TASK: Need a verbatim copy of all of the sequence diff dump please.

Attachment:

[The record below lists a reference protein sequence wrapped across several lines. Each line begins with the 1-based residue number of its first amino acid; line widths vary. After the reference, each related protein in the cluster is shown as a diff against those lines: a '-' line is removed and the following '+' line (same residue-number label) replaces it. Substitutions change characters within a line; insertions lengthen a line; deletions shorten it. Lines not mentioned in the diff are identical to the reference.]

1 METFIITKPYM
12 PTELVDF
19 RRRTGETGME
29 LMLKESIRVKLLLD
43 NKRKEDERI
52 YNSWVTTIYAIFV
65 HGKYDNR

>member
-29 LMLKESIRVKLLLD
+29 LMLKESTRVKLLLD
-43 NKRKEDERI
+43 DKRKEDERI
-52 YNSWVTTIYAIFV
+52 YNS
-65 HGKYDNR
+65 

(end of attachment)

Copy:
[The record below lists a reference protein sequence wrapped across several lines. Each line begins with the 1-based residue number of its first amino acid; line widths vary. After the reference, each related protein in the cluster is shown as a diff against those lines: a '-' line is removed and the following '+' line (same residue-number label) replaces it. Substitutions change characters within a line; insertions lengthen a line; deletions shorten it. Lines not mentioned in the diff are identical to the reference.]

1 METFIITKPYM
12 PTELVDF
19 RRRTGETGME
29 LMLKESIRVKLLLD
43 NKRKEDERI
52 YNSWVTTIYAIFV
65 HGKYDNR

>member
-29 LMLKESIRVKLLLD
+29 LMLKESTRVKLLLD
-43 NKRKEDERI
+43 DKRKEDERI
-52 YNSWVTTIYAIFV
+52 YNS
-65 HGKYDNR
+65 